Facebook UK Paid £35m In Staff Bonuses, But Only £4,327 In Corporation Tax (gu.com) 250

New submitter Phil Ronan writes: After getting away with paying £0 corporate tax in 2013, Facebook UK has announced that its corporate tax payment for 2014 (total revenue: £105 million) is going to be £4,327. This is a tiny fraction of the £35 million pounds given away by the company in staff bonuses over the same period. "The share scheme was worth an average of more than £96,000 for each member of staff. Once salaries were taken into account, a British employee of Facebook received more than £210,000 on average. ... A spokesperson for Facebook said: 'We are compliant with UK tax law, and in fact in all countries where we have operations and offices. We continue to grow our business activities in the UK.' She added that all the firm’s employees paid UK income tax on their payouts."

Europe Code Week 2015: Cocktails At Microsoft, 'Ode To Code' Robot Dancing 15

theodp writes: In case your invite to next week's Europe Code Week 2015 kickoff celebration at the Microsoft Centre in Brussels was lost in the e-mail, you can apparently still invite yourself. "Let's meet to celebrate coding as an empowering competence, key for maintaining our society vibrant and securing the prosperity of our European digital economy," reads the invite at the Microsoft and Facebook-powered All you Need is Code website. And to "keep raising awareness of the importance of computational thinking beyond Code Week," EU Code Week is also running an Ode to Code Video Contest, asking people to make short YouTube videos showing how the event's Ode to Code soundtrack causes uncontrollable robot dancing (video) and flash mobs (video). Things sure have changed since thirty years ago, when schoolchildren were provided with materials like The BASIC Book to foster computational thinking!

EU Court of Justice Declares US-EU Data Transfer Pact Invalid 203

Sique writes: Europe's highest court ruled on Tuesday that a widely used international agreement for moving people's digital data between the European Union and the United States was invalid. The decision, by the European Court of Justice, throws into doubt how global technology giants like Facebook and Google can collect, manage and analyze online information from their millions of users in the 28-member bloc. The court decreed that the data-transfer agreement was invalid as of Tuesday's ruling. New submitter nava68 adds links to coverage at the Telegraph; also at TechWeek Europe. From TechWeek Europe's article: The ruling was the court’s final decision in a data-protection case brought by 27-year-old Austrian law student Max Schrems against the Irish data protection commissioner. That case, in turn, was spurred by Schrems’ concerns over the collection of his personal data by Facebook, whose European headquarters is in Ireland, and the possibility that the data was being handed over to US intelligence services.
Electronic Frontier Foundation

EFF Joins Nameless Coalition and Demands Facebook Kills Its Real Names Policy 232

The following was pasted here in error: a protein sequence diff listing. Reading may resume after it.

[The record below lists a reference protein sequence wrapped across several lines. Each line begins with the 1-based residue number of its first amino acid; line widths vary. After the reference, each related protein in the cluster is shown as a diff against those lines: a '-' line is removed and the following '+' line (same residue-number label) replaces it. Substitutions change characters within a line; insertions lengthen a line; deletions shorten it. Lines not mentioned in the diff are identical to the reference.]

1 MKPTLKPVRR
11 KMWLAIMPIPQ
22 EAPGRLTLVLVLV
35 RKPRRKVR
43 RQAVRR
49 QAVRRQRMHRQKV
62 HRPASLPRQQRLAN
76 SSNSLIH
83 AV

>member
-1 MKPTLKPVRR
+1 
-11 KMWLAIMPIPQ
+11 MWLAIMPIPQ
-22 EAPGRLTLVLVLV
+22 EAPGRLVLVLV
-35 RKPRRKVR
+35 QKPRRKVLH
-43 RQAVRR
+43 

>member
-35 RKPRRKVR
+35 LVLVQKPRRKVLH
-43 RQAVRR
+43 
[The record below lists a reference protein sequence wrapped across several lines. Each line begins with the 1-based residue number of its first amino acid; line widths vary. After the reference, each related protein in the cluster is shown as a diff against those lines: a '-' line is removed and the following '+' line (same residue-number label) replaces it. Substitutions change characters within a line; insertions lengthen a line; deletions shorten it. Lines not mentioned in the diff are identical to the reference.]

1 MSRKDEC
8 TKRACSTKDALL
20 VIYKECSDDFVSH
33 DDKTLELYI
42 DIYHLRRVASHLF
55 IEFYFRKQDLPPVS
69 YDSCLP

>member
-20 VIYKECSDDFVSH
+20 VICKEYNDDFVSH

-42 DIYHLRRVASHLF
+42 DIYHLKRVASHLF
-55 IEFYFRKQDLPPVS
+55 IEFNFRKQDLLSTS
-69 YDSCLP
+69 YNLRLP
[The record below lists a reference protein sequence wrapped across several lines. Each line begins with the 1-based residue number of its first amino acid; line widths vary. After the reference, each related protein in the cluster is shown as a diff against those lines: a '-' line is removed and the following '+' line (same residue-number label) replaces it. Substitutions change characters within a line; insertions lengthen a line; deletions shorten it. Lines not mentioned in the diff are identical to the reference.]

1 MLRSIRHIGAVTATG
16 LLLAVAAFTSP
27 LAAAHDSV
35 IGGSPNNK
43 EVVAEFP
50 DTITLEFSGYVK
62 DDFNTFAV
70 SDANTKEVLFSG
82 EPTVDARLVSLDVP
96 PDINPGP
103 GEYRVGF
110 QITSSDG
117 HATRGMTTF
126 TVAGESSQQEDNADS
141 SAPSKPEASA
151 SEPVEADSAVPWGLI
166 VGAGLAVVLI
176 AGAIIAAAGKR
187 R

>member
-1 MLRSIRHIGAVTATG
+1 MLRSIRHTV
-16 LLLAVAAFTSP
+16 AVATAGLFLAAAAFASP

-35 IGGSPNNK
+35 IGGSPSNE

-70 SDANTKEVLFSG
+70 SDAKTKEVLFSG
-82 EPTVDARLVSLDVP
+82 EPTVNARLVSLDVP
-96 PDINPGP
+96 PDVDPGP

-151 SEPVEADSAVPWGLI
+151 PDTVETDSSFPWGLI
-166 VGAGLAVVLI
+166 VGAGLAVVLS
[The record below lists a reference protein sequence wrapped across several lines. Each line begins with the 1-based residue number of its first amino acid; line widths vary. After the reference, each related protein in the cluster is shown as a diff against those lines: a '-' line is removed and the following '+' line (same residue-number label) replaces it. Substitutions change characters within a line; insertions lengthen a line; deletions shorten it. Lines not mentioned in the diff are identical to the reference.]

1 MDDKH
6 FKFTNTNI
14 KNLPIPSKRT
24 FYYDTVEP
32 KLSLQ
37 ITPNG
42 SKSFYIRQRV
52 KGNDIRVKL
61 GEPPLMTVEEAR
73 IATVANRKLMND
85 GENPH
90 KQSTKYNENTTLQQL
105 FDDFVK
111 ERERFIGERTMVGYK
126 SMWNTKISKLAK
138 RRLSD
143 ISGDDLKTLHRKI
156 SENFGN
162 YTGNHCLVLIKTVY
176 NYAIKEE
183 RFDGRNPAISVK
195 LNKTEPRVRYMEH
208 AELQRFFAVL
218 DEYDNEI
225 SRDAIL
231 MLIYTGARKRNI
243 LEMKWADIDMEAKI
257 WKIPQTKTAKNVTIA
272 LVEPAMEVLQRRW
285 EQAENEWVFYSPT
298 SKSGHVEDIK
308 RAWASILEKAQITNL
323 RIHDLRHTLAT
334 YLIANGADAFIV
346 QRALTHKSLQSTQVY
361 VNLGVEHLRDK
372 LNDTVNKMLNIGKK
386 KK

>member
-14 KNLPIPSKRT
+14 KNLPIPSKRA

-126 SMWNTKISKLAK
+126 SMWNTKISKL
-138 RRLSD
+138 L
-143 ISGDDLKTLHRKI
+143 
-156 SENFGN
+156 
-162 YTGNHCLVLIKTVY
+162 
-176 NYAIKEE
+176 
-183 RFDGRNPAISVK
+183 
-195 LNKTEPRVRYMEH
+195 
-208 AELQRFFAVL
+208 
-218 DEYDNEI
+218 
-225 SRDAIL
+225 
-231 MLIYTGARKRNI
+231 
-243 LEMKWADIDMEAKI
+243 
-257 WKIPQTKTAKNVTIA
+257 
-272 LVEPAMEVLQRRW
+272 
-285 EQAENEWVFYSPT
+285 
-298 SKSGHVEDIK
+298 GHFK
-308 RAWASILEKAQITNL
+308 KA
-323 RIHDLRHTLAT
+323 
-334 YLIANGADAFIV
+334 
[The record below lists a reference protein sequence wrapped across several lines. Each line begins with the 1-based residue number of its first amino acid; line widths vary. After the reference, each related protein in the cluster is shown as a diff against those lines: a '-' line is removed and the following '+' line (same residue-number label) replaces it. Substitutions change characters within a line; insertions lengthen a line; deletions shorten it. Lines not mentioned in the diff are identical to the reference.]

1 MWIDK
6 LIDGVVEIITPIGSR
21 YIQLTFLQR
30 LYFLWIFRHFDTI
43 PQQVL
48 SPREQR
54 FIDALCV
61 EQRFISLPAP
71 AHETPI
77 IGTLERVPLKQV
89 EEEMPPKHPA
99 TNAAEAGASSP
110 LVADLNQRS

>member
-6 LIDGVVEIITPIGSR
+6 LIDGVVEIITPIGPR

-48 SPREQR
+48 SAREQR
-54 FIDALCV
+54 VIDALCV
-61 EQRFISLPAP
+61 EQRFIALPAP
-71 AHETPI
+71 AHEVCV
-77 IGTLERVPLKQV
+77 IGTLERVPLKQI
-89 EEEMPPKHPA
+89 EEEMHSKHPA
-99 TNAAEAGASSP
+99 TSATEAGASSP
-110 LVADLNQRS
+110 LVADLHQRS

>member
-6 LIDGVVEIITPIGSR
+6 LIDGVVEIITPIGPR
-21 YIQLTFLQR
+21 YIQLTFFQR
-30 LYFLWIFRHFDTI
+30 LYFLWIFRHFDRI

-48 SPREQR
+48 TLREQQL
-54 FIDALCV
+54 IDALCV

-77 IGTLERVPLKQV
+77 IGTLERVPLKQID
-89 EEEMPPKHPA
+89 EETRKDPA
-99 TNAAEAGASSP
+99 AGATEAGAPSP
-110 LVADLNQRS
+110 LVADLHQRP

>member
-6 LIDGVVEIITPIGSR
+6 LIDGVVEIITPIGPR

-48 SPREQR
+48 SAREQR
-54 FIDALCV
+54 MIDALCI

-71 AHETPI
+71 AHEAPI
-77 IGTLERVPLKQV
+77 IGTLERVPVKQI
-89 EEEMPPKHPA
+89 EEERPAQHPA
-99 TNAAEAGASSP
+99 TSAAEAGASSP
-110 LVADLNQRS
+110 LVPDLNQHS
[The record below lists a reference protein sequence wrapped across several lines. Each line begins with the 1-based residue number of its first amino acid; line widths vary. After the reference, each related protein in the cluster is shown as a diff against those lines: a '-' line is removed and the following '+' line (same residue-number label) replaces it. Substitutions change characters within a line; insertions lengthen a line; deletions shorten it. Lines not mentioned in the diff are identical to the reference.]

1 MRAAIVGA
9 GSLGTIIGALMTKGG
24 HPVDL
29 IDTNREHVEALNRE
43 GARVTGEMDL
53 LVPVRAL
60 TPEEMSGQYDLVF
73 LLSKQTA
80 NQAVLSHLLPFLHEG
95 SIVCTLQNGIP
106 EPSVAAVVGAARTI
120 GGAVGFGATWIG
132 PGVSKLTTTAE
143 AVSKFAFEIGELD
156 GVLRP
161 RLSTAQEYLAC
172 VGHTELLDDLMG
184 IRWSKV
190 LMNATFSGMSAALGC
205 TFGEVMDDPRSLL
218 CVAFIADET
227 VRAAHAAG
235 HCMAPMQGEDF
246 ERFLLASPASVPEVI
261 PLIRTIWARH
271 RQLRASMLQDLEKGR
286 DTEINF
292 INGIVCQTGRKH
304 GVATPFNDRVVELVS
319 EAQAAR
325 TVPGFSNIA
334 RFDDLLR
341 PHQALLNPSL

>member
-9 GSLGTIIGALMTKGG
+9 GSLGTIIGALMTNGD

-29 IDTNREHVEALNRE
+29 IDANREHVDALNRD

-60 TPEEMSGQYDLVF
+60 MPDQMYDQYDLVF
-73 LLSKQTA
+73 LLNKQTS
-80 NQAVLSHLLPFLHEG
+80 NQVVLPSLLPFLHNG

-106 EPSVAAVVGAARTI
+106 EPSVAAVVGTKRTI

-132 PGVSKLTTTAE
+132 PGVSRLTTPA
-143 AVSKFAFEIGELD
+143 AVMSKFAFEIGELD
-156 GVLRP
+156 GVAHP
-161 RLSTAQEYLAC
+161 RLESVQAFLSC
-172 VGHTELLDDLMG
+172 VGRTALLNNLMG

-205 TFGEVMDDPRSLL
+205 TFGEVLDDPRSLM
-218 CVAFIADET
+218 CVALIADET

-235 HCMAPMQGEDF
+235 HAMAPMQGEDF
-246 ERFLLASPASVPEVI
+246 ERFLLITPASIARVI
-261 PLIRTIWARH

Mark Wilson writes: Facebook has seen heavy criticism for its real names (or 'authentic identities' as they are known to the social network) policy. Over the last year, all manner of rights groups and advocates have tried to convince Facebook to allow users to drop their real name in favor of a pseudonym if they want. Now the Electronic Frontier Foundation is part of the 74-member strong Nameless Coalition and has written to Facebook demanding a rethink on the ground of safety, privacy, and equality. This is far from being the first time Facebook has been called on to allow the use of 'fake names', and the latest letter is signed by LGBT groups, freedom advocates, privacy supporters, and feminist organizations.

Soon-to-Be US Ed Chief Was Almost FB CEO's Ed Chief 30

theodp writes: Before President Obama announced John B. King as his pick to replace outgoing U.S. Education Secretary Arne Duncan (who is returning to Chicago, where his kids now attend a $30K-a-year private school), King was Facebook CEO Mark Zuckerberg's pick to lead Zuck's failed $100 million "reform" effort of Newark's Schools. From The Prize: Who's in Charge of America's Schools?: "[Newark Mayor Cory] Booker asked [NJ Governor Chris] Christie to grant him control of the schools by fiat, but the governor demurred, offering him instead a role as unofficial partner in all decisions and policies, beginning with their joint selection of a 'superstar' superintendent to lead the charge. Booker's first choice was John King, then deputy New York State education commissioner, who had led some of the top-performing charter schools in New York City and Boston and who credited public school teachers with inspiring him to persevere after he was orphaned as a young boy in Brooklyn. [Mark] Zuckerberg and [his wife Priscilla] Chan flew King to Palo Alto for a weekend with them and [Facebook executive Sheryl] Sandberg; Christie hosted him at the governor's beach retreat on the Jersey Shore; and Booker led King and his wife, Melissa, on a tour of Newark, with stops at parks and businesses that hadn't existed before his mayoralty. But after much thought, King turned them down. Zuckerberg, Christie, and Booker expected to arrive at their national model within five years. King believed it could take almost that long to change the system's fundamental procedures and to raise expectations across the city for children and schools. "John's view was that no one has achieved what they're trying to achieve: build an urban school district serving high-poverty kids that gets uniformly strong outcomes," said an acquaintance who talked with King about the offer. "You'd have to invest not only a long period of time but tremendous political capital to get it done." King had questions about a five-year plan overseen by politicians who were likely to seek higher office."